Rational Software expects to report a little less fourth-quarter revenue than analysts predicted, sees lower expectations for fiscal 2002 and plans to cut about 400 jobs.
After market close Tuesday, the maker of software-development tools said it sees fiscal fourth-quarter earnings of 20 to 22 cents per share, on revenue of $240 million to $245 million. Analyst consensus predicted a profit of 22 cents per share on revenue of $249 million for Rational's quarter ended March 31, according to earnings tracking firm First Call.
Company executives reduced their financial targets for the current fiscal year. Rational (Nasdaq: RATL) now sees earnings of 70 to 72 cents per share, on revenue of $813 million to $818 million. First Call consensus was predicting a 2002 profit of 86 cents per share on revenue of $1.13 billion.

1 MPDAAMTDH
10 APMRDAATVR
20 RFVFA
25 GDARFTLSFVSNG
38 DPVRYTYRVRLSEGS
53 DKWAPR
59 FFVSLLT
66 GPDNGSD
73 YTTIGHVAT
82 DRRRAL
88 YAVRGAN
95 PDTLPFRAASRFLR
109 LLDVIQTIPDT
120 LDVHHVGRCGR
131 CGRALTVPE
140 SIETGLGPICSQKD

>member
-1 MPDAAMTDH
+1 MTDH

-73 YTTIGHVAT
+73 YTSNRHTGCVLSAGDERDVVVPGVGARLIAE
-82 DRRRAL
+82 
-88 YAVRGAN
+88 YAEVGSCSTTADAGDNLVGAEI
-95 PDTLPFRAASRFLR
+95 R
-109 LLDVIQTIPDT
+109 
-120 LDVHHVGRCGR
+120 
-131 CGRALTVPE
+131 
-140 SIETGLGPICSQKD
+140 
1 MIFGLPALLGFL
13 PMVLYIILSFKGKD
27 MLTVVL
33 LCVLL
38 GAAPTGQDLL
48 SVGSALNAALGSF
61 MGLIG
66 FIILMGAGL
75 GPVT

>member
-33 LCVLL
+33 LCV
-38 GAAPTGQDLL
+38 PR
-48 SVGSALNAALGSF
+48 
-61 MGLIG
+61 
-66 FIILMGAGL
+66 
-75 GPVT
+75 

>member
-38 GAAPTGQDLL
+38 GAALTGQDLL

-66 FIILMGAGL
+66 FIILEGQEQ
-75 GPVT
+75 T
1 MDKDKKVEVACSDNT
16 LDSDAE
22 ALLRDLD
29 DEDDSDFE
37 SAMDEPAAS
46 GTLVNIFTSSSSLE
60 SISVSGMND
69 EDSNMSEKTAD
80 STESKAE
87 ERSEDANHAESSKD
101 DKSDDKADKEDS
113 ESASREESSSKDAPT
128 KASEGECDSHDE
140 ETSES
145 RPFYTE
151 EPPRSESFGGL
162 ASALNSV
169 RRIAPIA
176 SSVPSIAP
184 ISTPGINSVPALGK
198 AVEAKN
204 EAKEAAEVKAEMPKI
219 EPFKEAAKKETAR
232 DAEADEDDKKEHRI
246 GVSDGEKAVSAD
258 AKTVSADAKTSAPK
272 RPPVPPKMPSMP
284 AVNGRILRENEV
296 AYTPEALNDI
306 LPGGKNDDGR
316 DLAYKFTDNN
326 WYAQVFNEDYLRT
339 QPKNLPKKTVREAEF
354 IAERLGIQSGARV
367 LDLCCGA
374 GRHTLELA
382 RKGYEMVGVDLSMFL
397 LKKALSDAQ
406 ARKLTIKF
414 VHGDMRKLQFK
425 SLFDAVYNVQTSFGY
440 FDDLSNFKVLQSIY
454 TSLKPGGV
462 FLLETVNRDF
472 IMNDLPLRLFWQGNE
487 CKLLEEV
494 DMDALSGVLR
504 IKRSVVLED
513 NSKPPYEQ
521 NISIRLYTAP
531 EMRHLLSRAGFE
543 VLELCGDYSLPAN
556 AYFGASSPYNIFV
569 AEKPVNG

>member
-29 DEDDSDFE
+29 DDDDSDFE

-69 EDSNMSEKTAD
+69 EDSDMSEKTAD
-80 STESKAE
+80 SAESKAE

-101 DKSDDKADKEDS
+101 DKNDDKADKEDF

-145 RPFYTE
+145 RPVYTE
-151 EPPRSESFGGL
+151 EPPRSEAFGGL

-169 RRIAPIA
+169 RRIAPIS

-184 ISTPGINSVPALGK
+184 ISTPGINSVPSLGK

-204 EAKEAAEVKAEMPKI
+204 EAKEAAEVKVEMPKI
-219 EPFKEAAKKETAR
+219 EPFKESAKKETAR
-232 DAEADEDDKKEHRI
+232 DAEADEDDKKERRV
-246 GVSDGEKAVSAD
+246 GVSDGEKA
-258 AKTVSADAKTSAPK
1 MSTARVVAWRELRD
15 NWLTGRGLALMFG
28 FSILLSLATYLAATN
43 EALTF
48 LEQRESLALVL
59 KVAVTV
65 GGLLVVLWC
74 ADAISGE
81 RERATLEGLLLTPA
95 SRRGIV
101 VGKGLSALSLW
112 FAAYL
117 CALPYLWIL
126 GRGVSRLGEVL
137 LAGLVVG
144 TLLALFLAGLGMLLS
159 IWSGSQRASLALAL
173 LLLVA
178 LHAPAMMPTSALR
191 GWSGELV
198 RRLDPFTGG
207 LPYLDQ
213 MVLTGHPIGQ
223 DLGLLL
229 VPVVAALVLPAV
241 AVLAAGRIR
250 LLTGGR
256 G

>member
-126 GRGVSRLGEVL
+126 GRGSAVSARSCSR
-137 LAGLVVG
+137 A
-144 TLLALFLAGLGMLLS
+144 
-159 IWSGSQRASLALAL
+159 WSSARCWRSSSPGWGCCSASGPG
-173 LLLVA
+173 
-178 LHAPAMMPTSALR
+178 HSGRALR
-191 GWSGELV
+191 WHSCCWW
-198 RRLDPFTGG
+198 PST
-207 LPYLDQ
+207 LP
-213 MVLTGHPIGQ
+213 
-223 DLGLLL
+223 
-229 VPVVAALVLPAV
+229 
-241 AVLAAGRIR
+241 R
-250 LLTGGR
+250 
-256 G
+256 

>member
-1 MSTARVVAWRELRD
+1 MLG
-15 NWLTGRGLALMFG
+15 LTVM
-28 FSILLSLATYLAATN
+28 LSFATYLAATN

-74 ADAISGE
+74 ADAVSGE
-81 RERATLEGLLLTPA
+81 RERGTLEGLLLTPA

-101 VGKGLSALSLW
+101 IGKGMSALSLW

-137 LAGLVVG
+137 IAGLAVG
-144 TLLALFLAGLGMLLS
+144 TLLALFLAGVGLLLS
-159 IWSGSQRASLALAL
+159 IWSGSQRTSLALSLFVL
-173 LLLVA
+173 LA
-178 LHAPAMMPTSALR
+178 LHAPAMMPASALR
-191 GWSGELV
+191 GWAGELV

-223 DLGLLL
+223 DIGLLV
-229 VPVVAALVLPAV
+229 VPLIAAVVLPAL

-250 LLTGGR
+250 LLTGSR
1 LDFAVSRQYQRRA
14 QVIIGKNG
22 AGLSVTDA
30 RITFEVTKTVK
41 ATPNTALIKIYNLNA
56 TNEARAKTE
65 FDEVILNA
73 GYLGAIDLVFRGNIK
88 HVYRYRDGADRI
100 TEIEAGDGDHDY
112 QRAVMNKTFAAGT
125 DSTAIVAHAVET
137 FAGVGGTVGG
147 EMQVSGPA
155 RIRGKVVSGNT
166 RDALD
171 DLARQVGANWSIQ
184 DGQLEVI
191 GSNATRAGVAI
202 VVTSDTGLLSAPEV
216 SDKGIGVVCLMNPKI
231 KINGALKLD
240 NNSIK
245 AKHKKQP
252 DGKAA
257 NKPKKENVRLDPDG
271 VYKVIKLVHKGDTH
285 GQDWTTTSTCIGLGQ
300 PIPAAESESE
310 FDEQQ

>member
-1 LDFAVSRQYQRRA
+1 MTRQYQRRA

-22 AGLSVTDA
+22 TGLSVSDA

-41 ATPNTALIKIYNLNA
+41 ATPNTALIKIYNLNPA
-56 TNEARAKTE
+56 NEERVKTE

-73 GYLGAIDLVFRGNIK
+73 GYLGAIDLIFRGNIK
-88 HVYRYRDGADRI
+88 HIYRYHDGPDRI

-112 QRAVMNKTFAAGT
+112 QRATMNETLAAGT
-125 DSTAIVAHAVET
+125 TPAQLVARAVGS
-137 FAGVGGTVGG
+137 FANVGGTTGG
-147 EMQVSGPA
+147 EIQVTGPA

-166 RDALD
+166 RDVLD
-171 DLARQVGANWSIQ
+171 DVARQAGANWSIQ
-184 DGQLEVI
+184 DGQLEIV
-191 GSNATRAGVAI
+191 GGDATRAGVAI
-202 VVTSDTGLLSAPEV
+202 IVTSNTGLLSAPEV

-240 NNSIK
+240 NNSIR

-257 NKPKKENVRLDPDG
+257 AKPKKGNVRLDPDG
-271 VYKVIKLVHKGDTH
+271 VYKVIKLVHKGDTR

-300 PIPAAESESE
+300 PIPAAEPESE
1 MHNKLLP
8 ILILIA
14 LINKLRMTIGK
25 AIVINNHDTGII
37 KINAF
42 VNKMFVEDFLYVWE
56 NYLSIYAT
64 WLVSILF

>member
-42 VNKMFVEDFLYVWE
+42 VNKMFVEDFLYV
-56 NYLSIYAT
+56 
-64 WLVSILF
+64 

The company said it would take a one-time charge of $20 million to $25 million in the second quarter to pay for the elimination of 400 jobs, or about 10 percent of the company's work force.
Shares of Rational traded at $12.25 in after-hours activity on the Island ECN immediately following the release of preliminary results. Rational shareholders may have been primed for bad news; the stock fell $3.13, or more than 18 percent, to $13.94 in Tuesday's regular trading before the news was announced.
Among nine Rational analysts polled by First Call, earnings estimates ranged from 21 to 23 cents per share.
Rational joined the chorus of companies blaming their financial woes on a U.S. economic slowdown.
"The recent macroeconomic conditions have caused customers to become increasingly cautious with regards to purchase decisions--including technology ones--and this has affected our business as it has many other companies," said Paul Levy, co-founder and chairman of Rational. "We are taking immediate actions to scale our costs to match the current business environment."